At the General Chapter of 2007 it was agreed to unite all of Europe into one geographical area having one General Councilor responsible for the whole area. Up to this Europe was divided into North and South. The Global Plan of the General Council (2007-2013) states: “Uniting the two regions of Europe into one geographical area presents us with
a challenge and an opportunity for re-evaluation, growth and change.” There are 13 provinces, two commissariats and two general delegations in this area. About one third of the friars live in Europe and the majority of the enclosed nuns are mainly in Italy and Spain. The heritage and tradition of the Order find deep roots in the European Carmel. Its support to the developing parts of the Order throughout the world is very significant.
Many of the European provinces have either begun or are beginning to evaluate their situation. Visitations have taken place in many of the provinces and provincial chapters are addressing urgent issues common throughout most of these provinces. The age level of the brethren indicates that we are facing a time of rapid change regarding numbers, and this will be very evident within the next 10 to 20 years. Many of them are facing painful decisions regarding closure of houses, financial income, personnel, etc. This necessitates a sense of priority regarding ministry and location. Some provinces are addressing the question of unification or “fusion” with other provinces (Arago-Valentina and Castile, Upper and Lower Germany). The Church in Europe is going through significant change and multiple crises. Pope Benedict XVI has endeavoured to address this crisis as a central part of his pontificate.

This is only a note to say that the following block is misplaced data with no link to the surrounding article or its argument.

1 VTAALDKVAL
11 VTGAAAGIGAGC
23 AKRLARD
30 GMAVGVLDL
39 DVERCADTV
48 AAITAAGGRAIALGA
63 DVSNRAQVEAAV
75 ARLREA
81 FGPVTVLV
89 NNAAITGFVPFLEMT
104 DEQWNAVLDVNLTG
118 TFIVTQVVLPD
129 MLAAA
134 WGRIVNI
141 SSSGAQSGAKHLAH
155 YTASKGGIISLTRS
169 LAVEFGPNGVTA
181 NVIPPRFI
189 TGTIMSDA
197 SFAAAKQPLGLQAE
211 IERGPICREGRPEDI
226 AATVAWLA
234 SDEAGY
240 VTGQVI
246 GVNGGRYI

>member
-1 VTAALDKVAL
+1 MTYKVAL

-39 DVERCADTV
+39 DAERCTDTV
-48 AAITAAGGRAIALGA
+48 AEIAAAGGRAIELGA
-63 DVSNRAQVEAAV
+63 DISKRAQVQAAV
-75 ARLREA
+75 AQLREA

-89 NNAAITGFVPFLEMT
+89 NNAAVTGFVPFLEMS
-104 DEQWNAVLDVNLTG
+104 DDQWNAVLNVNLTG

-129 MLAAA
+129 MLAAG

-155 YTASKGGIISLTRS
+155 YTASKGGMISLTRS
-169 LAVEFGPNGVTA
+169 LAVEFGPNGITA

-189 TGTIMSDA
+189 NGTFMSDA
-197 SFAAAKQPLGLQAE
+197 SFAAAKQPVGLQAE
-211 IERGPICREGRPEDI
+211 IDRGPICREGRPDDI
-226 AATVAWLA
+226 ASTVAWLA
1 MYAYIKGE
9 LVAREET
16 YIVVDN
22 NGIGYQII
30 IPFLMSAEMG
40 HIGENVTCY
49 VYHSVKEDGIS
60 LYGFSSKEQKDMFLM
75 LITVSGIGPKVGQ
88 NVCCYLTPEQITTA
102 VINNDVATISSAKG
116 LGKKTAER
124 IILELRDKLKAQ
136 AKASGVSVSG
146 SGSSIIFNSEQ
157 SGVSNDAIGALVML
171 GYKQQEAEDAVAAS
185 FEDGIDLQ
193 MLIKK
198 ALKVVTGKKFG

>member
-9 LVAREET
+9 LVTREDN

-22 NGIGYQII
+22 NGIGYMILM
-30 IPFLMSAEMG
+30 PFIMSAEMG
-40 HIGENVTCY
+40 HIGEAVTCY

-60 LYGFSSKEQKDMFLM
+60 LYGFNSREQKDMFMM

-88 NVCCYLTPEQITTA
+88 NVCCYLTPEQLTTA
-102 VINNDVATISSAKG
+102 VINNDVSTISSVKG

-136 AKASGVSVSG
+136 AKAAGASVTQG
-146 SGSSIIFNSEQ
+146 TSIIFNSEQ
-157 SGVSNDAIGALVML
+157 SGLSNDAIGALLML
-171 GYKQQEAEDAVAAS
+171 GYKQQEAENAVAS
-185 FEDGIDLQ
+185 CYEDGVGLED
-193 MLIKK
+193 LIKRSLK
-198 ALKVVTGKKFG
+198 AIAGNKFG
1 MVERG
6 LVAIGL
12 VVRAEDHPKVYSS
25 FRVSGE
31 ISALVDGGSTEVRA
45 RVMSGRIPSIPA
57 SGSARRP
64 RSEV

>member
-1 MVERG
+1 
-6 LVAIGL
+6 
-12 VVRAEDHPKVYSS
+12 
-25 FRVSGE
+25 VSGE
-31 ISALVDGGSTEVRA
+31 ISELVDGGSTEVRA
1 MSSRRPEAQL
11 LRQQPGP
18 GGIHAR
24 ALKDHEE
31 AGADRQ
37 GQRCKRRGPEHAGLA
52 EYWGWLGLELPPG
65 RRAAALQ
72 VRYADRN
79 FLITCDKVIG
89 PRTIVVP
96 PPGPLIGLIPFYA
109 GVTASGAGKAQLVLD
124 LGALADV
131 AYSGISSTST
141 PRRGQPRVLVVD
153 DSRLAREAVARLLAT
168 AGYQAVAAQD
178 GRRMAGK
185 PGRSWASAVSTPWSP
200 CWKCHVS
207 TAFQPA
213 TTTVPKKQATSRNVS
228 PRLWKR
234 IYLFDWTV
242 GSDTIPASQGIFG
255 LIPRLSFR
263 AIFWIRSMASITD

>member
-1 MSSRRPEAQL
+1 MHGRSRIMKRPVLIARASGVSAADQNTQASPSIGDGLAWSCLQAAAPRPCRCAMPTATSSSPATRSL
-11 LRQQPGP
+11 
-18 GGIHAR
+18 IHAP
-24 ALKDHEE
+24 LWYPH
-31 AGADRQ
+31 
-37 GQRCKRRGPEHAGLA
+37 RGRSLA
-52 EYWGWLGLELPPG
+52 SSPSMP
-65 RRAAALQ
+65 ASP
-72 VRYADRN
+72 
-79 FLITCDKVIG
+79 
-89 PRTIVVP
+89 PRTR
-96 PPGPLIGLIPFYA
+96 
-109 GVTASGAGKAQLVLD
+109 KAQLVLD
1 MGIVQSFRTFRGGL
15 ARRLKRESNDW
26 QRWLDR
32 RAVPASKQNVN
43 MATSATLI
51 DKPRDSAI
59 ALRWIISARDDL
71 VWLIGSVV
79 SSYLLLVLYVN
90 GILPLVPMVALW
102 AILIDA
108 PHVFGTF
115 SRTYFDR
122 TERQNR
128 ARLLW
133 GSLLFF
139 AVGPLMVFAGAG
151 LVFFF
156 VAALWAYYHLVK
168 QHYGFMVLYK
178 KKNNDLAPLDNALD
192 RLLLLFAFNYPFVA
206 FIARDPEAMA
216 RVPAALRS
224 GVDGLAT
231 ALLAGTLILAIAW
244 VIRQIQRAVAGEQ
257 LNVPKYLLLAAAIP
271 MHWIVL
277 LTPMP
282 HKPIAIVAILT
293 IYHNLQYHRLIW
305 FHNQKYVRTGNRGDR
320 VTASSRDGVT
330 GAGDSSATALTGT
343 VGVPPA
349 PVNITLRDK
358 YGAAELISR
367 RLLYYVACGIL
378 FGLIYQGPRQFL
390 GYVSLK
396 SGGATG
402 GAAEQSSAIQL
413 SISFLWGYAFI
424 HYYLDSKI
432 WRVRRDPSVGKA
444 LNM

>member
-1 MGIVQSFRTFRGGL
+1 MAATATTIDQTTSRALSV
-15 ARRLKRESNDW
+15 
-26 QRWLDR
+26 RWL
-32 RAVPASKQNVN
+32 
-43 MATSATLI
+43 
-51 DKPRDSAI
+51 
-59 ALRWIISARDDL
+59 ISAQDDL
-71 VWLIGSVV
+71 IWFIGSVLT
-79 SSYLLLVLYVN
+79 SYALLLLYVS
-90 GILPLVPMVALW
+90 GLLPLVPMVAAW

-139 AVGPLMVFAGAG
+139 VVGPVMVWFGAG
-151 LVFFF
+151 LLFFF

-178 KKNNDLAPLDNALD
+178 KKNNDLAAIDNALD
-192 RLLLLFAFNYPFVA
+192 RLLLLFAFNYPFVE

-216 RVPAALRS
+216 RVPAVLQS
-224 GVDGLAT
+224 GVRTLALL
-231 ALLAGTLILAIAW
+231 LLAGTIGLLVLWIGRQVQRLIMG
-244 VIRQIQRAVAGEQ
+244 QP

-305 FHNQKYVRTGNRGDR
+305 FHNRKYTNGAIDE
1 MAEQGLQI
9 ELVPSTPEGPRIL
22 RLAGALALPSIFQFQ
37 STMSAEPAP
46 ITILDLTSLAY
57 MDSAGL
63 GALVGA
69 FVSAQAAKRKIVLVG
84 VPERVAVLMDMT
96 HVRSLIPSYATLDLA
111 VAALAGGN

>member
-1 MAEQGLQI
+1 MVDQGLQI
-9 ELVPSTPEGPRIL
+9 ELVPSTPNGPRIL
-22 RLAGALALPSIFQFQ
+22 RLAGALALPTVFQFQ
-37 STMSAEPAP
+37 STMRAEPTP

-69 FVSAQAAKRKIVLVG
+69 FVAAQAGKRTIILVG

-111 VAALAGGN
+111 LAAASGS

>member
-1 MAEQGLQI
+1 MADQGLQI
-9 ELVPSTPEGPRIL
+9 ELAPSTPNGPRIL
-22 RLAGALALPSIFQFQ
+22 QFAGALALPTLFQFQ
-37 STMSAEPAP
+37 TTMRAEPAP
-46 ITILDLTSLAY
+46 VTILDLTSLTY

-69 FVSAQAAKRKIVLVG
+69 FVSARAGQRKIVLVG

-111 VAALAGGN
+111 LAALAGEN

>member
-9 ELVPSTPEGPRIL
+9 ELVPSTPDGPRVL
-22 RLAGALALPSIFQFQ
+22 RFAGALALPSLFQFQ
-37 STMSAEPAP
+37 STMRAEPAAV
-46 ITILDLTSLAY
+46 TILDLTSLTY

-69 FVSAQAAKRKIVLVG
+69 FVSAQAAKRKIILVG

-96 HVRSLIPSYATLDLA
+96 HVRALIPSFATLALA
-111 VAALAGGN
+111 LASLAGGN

Europe itself also faces issues regarding political leadership, economics, secularization, immigration, birth-rate, etc. The Order in Europe provides a vast service to the local church through its diverse ministries in parishes, schools, sanctuaries and often quite remarkable service to the poor. The members of the provinces have to address the question of declining church attendance, lack of vocations, closure or “clustering” of parish communities, and pastoral service. Those in formation and the number of vocations are small. Many of the younger Carmelites in Europe see a new vision for the future and this is a challenge for provinces and for inter-provincial cooperation at all levels. These times are very challenging and European Carmelites too must look to the renewal of the face of the Order especially through our spirituality, charism, and new expressions of Carmelite presence in the old world. To this end many inter-province meeting take place in the three regions of Europe (Northern European Region, Iberian Region and with the recent meeting of the provincials of Italy and Malta, the reestablishment of an Italy/Malta Region).
The Carmelite Youth European Pilgrimage of Hope in 2010 has opened the way for a renewal of engagement with our young people and many provinces have set about building anew its pastoral involvement with young people. A number of provinces already have a well-developed youth ministry who offer help to young people and give them an opportunity to support the mission Carmel in Europe and around the world. This is in tune with the Six Year Plan of the General Curia: “Development of the a European policy of youth, forms of youth association and direct involvement by our laity.” Youth ministry will be given special attention in the coming years in the European area.